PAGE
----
New housing bill brings changes

The Government has published its Housing and Planning Bill which gives ministers powers to introduce substantial changes to the planning system including permission in principle, wider use of development orders and registers of certain types of land.  The 119-page, 145-section Bill makes extensive use of enabling powers with wide discretionary provisions for ministers.

Measures to strengthen the neighbourhood planning process, including new powers for the secretary of state to intervene and prescribe time periods for councils to hold referendums on neighbourhood plans, have been included in legislation published yesterday.

It does not specifically mention brownfield or previously developed land but allows the communities secretary to require councils to publish registers of land of “a prescribed description” or “prescribed criteria”.  Announcing the Bill, housing minister Brandon Lewis made much of its provisions to increase home ownership through the right-to-buy and starter homes.

“The Housing Bill will allow us go even further by kick-starting a national crusade to get one million homes built by 2020,” he said.  “It truly is an historic moment that will help deliver the homes hard-working people rightly deserve, transforming generation rent into generation buy.”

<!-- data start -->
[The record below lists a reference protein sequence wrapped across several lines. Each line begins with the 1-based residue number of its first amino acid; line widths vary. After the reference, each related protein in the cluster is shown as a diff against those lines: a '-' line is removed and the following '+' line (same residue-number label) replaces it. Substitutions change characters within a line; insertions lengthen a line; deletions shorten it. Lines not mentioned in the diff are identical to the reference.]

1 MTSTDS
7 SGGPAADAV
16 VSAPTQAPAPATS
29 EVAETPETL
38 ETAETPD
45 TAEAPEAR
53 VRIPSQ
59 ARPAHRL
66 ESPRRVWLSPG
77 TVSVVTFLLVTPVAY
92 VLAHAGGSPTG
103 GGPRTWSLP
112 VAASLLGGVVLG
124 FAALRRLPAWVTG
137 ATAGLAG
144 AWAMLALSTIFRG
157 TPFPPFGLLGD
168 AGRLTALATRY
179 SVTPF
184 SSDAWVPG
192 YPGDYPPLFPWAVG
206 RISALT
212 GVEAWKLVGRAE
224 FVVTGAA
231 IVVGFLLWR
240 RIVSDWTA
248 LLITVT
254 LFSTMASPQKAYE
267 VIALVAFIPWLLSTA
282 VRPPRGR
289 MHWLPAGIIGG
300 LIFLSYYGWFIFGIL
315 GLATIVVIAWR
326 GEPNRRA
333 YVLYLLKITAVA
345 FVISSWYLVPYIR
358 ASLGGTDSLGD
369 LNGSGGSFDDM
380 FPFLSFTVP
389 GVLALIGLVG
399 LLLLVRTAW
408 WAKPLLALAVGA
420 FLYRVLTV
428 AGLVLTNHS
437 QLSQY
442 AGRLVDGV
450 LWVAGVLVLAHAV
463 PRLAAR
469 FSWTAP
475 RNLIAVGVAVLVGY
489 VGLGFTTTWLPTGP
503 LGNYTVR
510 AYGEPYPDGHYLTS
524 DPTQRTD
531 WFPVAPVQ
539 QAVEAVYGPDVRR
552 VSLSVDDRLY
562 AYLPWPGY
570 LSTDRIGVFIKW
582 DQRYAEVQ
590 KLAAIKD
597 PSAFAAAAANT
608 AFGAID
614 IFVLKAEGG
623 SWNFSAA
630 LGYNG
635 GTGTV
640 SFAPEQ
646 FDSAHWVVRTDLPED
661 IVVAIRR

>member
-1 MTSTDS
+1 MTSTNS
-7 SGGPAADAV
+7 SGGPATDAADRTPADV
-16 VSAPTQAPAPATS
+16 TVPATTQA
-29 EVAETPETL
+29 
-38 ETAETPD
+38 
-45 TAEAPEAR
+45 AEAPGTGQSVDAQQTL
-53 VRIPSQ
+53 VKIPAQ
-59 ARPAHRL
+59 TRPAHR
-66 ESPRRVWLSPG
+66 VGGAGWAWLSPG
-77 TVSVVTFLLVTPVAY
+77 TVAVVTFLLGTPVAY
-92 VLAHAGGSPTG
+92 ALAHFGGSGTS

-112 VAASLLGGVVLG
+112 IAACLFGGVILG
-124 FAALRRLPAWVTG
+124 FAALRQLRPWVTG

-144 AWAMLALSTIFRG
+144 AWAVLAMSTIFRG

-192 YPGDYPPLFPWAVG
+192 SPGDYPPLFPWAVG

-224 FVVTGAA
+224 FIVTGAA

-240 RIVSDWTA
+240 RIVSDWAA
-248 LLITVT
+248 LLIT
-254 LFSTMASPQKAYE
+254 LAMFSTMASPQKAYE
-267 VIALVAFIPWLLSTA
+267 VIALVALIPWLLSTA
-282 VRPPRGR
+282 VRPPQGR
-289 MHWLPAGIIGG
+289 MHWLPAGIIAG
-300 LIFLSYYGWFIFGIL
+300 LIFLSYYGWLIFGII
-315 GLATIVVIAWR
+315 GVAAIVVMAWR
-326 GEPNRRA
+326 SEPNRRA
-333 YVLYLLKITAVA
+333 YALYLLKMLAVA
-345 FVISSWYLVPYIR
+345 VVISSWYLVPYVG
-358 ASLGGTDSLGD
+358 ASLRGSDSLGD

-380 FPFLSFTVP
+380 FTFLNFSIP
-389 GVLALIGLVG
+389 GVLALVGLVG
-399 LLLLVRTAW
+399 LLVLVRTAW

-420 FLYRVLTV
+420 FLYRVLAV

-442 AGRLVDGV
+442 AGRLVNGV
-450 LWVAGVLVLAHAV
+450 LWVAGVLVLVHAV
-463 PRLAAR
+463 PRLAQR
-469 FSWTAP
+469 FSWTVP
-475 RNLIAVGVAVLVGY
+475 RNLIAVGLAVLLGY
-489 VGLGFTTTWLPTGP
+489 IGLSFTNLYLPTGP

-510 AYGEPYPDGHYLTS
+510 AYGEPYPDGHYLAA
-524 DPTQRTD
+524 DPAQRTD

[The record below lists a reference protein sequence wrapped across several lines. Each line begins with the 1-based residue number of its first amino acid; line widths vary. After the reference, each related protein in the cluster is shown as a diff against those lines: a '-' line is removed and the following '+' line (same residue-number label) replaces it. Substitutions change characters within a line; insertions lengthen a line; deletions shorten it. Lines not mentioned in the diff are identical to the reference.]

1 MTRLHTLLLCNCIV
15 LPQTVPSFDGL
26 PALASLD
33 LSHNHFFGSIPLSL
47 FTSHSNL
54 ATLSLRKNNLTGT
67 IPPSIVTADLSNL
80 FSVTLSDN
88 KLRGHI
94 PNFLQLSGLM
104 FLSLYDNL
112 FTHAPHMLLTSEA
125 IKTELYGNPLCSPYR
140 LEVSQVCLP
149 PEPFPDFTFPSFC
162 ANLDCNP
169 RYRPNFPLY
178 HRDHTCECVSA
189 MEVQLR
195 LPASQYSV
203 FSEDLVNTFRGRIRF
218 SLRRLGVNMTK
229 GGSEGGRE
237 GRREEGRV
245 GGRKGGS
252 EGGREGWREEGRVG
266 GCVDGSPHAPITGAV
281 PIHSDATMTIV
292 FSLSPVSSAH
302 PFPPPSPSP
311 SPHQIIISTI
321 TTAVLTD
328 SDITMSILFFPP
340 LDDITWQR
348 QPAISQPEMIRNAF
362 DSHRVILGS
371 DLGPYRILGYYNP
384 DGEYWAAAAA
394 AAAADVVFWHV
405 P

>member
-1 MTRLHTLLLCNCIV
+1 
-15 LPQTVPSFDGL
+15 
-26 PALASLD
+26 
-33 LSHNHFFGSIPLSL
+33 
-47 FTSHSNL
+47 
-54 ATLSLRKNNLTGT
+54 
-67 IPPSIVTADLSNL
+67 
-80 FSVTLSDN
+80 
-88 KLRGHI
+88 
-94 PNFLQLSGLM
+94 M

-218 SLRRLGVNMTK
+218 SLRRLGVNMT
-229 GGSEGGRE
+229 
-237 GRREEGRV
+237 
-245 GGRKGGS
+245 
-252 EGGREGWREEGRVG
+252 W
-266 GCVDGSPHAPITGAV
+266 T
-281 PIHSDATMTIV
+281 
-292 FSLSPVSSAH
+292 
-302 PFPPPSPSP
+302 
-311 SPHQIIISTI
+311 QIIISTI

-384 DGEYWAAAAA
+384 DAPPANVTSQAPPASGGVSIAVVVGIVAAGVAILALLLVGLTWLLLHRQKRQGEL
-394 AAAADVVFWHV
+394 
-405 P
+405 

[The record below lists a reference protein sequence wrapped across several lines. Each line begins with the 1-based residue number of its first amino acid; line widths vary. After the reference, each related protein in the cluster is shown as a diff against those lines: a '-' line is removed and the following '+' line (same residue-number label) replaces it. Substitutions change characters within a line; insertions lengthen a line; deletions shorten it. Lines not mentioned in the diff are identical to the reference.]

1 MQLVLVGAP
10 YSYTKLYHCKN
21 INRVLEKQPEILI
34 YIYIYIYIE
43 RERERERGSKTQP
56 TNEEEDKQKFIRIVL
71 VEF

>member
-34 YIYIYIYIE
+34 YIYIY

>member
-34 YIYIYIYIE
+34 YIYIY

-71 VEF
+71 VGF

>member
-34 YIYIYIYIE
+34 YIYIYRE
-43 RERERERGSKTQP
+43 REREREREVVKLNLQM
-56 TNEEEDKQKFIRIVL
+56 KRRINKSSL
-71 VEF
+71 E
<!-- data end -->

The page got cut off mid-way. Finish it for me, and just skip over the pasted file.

It would, however, give ministers draconian powers to write local plans and to demand councils give “automatic planning permission” for brownfield housing.

Section 102 of the Bill proposes amending Sections 58, 59 and 70 of the Town and Country Planning Act 1990 to allow “permission in principle” and to approve “technical details for them for land development, in England though not in Wales, and gives wider scope to development orders.

Section 103 would amend the Planning and Compulsory Purchase Act 2004 to give the communities secretary powers to require councils to prepare registers of land in their area.  But they would be “permitted” some flexibility to decide which land meets criteria, to consult or to omit qualifying sites, though they would have to explain why.

But the communities secretary would have reserve powers to force publication or updating of registers and to demand information.  A great deal of the detail is likely to be included in regulations or guidance, making it hard to assess the detailed effects of the Bill at this stage.

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